The N.C. Wildlife Resources Commission will extend the striped bass harvest season within the Roanoke River Management Area until midnight on Sunday, May 7. The season had been set to expire by rule on April 30.
The Roanoke River Management Area includes the Roanoke River and tributaries from Roanoke Rapids Lake Dam downstream to the mouth of the river at Albemarle Sound, including the Cashie, Middle and Eastmost rivers.
The Commission is extending the season to allow anglers opportunity to harvest additional pounds of striped bass allocated to the Roanoke River. The quota of striped bass established for 2017 is 68,750 pounds. Through April 30, the end of the regular harvest season, the number of pounds projected to be harvested is about 30,000 pounds. The Commission calculates the harvest estimate by interviewing anglers as they complete fishing trips on the river.
“Harvest rates have been low this spring throughout the river, primarily because we had poor recruitment of the 2013-year class and subsequently very few age-4 striped bass are in the population,” said Chad Thomas, coastal fisheries supervisor for the Commission. “Age-4 striped bass are typically our 19- to 20-inch fish, and in their absence, anglers are having to work harder this season to find fish between 18 and 22 inches. Contributing to the lower catch rates were extreme low flows (2,600 cubic feet per second) during March that have now been replaced by flood releases (35,000 cubic feet per second) resulting from heavy rainfall in the upper river basin. With high flows projected through the end of the harvest season and into May, fish will be redistributed throughout the river, which will further impact catchability and ultimately angler success.”
Although weather conditions and the absence of age-4 fish in the population have combined to make finding legal-sized striped bass a challenge to some this spring, an abundance of smaller, age-2 and age-3 fish have kept angler catch rates high in the upper river this past week. These two strong year classes (2014 and 2015) suggest better harvest rates for 2018.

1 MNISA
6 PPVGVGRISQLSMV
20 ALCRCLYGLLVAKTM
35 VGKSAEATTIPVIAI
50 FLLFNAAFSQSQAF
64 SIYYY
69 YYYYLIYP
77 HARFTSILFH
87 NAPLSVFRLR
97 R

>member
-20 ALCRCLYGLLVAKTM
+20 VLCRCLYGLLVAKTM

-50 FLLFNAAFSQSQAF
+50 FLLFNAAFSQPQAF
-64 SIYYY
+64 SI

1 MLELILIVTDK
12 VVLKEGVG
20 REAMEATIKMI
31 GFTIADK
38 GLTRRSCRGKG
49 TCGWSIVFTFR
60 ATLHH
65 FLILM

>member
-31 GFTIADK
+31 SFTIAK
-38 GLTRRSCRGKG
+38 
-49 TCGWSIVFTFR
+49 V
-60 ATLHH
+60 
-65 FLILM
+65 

“Anglers preferring to harvest fish are a bit frustrated this year because they are having to throw back lots of small fish, and occasionally fish in the protective slot, to find their keepers. Water temperatures will be cooling as high flows continue into May, which will help survival of fish that are caught and released,” Thomas said. “However, we are hopeful that the flow rates will return closer to the preferred spawning flow of 8,000 cubic feet per second as soon as possible.”
During the harvest season, the minimum length limit is 18 inches, and no striped bass between 22 and 27 inches (the protective slot) may be possessed at any time. The daily creel limit is two fish, only one of which may be larger than 27 inches. To reduce handling stress on fish that are released, anglers must use a single barbless hook or a lure with a single barbless hook from April 1 through June 30 when fishing in the upper Roanoke River above the highway 258 bridge near Scotland Neck.
For more information on fishing in public inland waters, visit the Commission’s fishing page.
About the N.C. Wildlife Resources Commission
Since 1947, the N.C. Wildlife Resources Commission has been dedicated to the conservation and sustainability of the state’s fish and wildlife resources through research, scientific management, wise use, and public input. The Commission is the state regulatory agency responsible for the enforcement of fishing, hunting, trapping and boating laws and provides programs and opportunities for wildlife-related educational, recreational and sporting activities. To learn more, visit www.ncwildlife.org.
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